The European Alliance of National Movements (AENM), the coalition of far-right parties formed last month in Budapest, has failed in its an attempt to get its hands on European Parliament cash, as the jumble of reactionary rightists did not manage to file the application on time.
The alliance, which includes the UK's BNP, France's Front National and Hungary's Jobbik, says it wants its share of the around €11 million that the parliament hands out every year to pan-European political parties, informally known as ‘europarties'. This would have amounted to around €400,000 for the group to carry out advertising, research and campaigning atop the money MEPs already receive.
"Conservatives, socialists, Greens and communists all receive European funds. It is normal that we demand the same on behalf of our electors who have expressed their hopes," Front National MEP Bruno Gollnisch told reporters in the European capital announcing the Brussels launch of the group.
While the cluster of far-righters managed to cobble together the group in Budapest on 24 October, as earlier reported by EUobserver, the cut-off for 2010 funding was 1 November and so if the chamber does ultimately recognise the formation, it will still not be able to access any money until 2011.
Conceding that the group had fumbled the deadline, Mr Gollnish said: "The money is not the main purpose. While we want to get our share back, the share that is due the people who voted for us and sympathise with our goals, the real aim here is the formation of a political alliance where we can support each other."
Europarties vs. European Parliament groups
Pan-continental europarties are structurally distinct entities from the political families of MEPs in the Strasbourg chamber, though at the same time remain linked ideologically.
A grouping in the European Parliament requires a certain number of MEPs from seven EU member states; for a europarty, the rules are more relaxed and national MPs and regional representatives may also count towards the seven-country minimum. There is also no minimum number of deputies.
In the AENM's case, the alliance has had to depend very much on a tiny rightist groupuscules without MEPs: Belgium's Front National, which has one seat in the country's Chamber of Representatives and one seat in the Senate, and Italy's neo-fascist Fiamma Tricolore and Sweden's National Democrats. The former has a single deputy in the Umbrian regional assembly, while the latter has councillors in just two municipalities south of Stockholm. But municipal representatives do not count towards the europarty threshold.
Excluding the Swedes, the group only has deputies from five EU member states.
The BNP's Nick Griffin, however, says that he hopes to soon have on board far-right parties from Spain and Portugal - which have no MEPs either - as well as from Ukraine, but this would not count towards the total, as the country is outside the EU. Nevertheless, he also said that Austria's Freedom Party, which does have substantial support - it won 12.8 percent in the June elections, giving it two MEPs - may soon join.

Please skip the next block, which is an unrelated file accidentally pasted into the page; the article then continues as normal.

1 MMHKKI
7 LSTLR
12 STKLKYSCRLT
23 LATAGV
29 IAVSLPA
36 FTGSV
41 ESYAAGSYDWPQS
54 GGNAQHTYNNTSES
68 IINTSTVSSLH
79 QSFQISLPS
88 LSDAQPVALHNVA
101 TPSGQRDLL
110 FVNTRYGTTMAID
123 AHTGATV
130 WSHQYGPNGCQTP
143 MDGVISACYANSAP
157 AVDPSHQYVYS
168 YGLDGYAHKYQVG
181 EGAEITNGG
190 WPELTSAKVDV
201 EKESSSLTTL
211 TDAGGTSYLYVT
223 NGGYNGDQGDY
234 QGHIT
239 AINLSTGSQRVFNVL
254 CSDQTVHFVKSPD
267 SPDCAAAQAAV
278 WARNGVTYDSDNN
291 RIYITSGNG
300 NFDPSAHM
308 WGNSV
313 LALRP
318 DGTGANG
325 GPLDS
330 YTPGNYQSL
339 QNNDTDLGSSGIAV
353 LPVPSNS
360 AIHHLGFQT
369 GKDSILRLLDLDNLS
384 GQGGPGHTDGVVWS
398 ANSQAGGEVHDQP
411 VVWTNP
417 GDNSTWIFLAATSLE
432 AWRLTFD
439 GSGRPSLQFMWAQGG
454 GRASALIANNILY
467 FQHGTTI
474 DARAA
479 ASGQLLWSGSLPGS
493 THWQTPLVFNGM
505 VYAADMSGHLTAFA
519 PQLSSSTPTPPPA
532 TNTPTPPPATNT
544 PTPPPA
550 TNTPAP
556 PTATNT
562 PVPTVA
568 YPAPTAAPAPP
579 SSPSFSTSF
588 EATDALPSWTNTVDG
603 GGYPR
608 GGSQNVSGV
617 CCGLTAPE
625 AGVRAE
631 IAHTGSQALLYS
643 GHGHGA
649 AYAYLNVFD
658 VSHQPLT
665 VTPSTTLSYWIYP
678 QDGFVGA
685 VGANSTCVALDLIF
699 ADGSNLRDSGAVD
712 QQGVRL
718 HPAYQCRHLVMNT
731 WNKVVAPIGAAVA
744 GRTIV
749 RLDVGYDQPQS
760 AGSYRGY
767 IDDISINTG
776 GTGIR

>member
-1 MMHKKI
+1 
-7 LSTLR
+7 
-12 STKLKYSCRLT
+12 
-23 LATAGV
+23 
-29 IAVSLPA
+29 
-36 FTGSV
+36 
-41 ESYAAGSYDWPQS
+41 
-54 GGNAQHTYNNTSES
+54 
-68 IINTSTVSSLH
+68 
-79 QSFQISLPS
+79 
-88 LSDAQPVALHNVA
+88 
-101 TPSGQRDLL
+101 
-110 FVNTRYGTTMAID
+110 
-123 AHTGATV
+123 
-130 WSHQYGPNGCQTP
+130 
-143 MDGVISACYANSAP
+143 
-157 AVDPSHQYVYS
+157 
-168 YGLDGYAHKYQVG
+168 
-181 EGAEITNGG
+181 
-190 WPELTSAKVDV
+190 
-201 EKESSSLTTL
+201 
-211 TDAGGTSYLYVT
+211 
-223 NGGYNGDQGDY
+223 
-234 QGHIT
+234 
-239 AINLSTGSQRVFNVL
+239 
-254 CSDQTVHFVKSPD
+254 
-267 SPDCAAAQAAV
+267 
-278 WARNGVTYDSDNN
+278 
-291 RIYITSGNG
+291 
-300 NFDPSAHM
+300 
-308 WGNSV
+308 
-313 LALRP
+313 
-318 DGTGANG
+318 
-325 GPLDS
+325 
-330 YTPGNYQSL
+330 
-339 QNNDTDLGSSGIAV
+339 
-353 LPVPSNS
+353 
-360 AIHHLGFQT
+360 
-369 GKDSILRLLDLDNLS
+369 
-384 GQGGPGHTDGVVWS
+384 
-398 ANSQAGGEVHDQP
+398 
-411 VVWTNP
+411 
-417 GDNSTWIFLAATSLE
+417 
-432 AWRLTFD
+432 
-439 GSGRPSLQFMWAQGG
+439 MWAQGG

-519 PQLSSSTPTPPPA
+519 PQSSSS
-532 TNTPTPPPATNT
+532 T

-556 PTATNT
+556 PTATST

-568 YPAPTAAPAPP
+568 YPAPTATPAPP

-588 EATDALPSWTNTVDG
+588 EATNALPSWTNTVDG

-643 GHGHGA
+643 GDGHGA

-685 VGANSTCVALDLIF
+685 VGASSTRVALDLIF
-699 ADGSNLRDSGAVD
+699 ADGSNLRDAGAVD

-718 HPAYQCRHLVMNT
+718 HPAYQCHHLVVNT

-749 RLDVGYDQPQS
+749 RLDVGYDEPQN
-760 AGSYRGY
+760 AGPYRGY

Once the alliance is legally registered, the Bureau of the European Parliament - the chamber's governing body - must rule on whether it meets the europarty regulations, which also demand an observation of "the principles of liberty, democracy, respect for human rights and fundamental freedoms, and the rule of law."
"This could present a problem if certain parties are found to continue to refuse membership to certain ethnicities," Federico de Girolamo, a parliament spokesperson, told EUobserver. The BNP was ordered by a London court in October to end its internal whites-only policy.
Mr de Girolamo said however there was still a chance the alliance could eventually access EU funds if they meet all the rules.
"So long as [membership issues] are resolved, then there has to be a really good reason for them to be denied [europarty status]," he continued. "Democracy means including all opinions. We cannot be seen denying them this just because we don't agree with them."
Hungarian vs Slovak nationalisms
A major block to forming a larger group is the inability of the different far-right parties in the European Parliament and beyond, who often adhere to mutually exclusive national mythologies, to get along.
Hungarian MEP Balczo Zoltan, Jobbik's vice-president, angrily told journalists at the press conference that the alliance will never permit the inclusion of Slovak or Romanian nationalists, as their brand of nationalism was exclusionary of the wrong type of people.
"Millions of ethic Hungarians live [outside] Hungary and the Jobbik Movement for a Better Hungary will never work together with parties that are not patriotic or nationalist, but instead chauvinist. We will never work with the Slovak National Party or the Greater Romania Party. This is a declaration!"
The SNP does not restrict itself to inflammatory rhetoric about Roma, Jews and gays and lesbians, but also Hungarians. Jan Slota, the party's leader, has in the past said: "We will sit in our tanks and destroy Budapest," and: "Hungarians are a cancer in the body of the Slovak nation."
Greater Romania Party leader Corneliu Vadim Tudor, for his part, regularly rails against the alleged anti-Romania conspiracies of ethnic Hungarians.